At first look, the differences between President Franklin Roosevelt and President Lyndon Johnson seem to vastly exceed the similarities. Roosevelt was the son of wealthy New York aristocrats, who went to Harvard and Columbia Law; Johnson was from a poor rural Texas family and graduated from Southwest Texas State Teacher’s College. Roosevelt was a former Governor who went on to be elected to four terms; Johnson was a former Senator who decided against running for a second full term. Finally, Roosevelt led the nation through one of its greatest military victories, while Johnson left office in disgrace in the midst of the country’s greatest military failure.
Despite these vast differences, both Roosevelt and Johnson were political geniuses, perhaps the two most effective Presidential legislators in the nation’s history. Roosevelt took office during the midst of a national crisis (the depression) and convinced the nation to support an expanded role for the federal government and a “New Deal” for all Americans. Johnson also took office during the midst of a national crisis (the Kennedy assassination) and he too calmed the nation and led the federal effort to create a “Great Society” for all. Both understood better than any of their peers how Presidents need to move quickly on their important priorities, to negotiate with and manage Congress, and to rely on federal power to improve the fortunes of the poor and less fortunate. Given their shared political genius, why did one succeed and the other largely fail? That is the question this lecture examines!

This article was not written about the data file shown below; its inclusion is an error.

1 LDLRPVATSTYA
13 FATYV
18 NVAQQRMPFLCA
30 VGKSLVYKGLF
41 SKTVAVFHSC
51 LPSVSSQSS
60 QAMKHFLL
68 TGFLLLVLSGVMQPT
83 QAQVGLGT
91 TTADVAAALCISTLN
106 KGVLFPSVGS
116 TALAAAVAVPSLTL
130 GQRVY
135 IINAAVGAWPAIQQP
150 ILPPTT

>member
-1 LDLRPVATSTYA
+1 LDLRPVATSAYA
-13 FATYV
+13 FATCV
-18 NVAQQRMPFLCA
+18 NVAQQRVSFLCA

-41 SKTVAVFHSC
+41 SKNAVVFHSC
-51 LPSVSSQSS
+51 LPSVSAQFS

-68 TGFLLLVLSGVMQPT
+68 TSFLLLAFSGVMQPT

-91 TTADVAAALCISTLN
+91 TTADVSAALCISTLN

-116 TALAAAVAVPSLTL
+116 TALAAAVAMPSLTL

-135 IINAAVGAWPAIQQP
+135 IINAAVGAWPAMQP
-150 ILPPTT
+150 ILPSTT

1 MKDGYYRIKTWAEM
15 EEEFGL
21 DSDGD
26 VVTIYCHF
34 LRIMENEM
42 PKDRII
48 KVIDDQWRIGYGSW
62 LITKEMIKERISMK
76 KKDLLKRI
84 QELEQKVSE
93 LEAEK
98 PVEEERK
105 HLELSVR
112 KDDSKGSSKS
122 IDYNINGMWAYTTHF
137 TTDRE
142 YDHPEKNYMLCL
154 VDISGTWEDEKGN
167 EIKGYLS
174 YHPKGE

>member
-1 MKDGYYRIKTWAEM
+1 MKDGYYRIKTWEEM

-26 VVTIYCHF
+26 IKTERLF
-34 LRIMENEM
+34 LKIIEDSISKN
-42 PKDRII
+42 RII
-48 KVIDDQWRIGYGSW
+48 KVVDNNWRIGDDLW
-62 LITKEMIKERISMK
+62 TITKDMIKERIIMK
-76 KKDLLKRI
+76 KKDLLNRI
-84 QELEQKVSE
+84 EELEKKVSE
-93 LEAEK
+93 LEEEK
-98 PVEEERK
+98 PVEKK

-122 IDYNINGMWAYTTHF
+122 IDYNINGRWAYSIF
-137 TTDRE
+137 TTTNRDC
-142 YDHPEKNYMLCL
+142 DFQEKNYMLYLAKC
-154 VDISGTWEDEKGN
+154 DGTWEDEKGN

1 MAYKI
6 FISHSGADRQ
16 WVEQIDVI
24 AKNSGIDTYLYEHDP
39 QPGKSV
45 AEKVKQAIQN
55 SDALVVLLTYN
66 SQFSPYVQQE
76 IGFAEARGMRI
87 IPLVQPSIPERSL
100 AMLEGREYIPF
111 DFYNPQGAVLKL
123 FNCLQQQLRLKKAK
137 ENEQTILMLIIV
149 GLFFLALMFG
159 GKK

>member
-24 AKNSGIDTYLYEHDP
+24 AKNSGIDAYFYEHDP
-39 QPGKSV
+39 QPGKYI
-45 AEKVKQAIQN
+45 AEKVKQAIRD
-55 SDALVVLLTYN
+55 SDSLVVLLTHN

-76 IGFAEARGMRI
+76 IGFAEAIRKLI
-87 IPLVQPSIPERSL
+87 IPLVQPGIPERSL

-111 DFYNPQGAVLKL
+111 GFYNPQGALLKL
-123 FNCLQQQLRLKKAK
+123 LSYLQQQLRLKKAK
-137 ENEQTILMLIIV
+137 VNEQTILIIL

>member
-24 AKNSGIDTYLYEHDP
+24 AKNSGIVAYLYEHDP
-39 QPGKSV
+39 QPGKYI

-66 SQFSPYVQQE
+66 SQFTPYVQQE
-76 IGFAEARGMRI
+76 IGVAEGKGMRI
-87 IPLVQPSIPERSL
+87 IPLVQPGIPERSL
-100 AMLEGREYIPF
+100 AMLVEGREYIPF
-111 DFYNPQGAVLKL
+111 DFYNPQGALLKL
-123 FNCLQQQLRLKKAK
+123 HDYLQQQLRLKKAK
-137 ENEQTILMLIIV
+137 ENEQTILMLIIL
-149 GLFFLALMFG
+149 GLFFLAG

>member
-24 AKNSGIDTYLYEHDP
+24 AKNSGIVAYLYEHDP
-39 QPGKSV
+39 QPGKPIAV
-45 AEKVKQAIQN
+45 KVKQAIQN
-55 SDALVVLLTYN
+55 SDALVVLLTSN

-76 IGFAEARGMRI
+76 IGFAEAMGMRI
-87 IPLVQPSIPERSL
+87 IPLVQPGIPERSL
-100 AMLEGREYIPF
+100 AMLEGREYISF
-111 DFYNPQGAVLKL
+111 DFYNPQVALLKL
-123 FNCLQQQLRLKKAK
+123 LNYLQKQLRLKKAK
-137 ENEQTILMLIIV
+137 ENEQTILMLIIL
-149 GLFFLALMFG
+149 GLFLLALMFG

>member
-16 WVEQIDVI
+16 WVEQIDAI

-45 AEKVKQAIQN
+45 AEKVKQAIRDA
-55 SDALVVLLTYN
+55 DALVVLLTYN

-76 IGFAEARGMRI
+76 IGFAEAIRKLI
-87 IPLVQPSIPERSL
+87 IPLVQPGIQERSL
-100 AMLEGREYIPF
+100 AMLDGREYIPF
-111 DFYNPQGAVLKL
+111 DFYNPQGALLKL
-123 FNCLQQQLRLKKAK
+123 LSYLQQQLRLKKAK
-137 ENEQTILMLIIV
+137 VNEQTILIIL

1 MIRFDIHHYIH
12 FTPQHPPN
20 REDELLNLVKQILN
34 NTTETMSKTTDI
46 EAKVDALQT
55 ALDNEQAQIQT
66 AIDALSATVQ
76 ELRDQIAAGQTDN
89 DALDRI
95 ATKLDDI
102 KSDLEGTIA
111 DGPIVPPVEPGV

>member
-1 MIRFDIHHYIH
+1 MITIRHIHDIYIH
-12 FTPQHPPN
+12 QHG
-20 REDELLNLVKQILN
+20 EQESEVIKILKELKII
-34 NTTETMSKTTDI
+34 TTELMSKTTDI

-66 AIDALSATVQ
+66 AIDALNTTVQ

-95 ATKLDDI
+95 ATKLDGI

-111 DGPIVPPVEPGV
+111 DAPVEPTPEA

Michael Sparer / Columbia University
Michael Sparer is a professor of Health Policy and Management at Columbia University. Professor Sparer is also the Chair of Health Policy & Management. He is a two-time winner of the Mailman School's Student Government Association Teacher of the Year Award, as well as the recipient of a 2010 Columbia University Presidential Award for Outstanding Teaching. He spent seven years as a litigator for the New York City Law Department.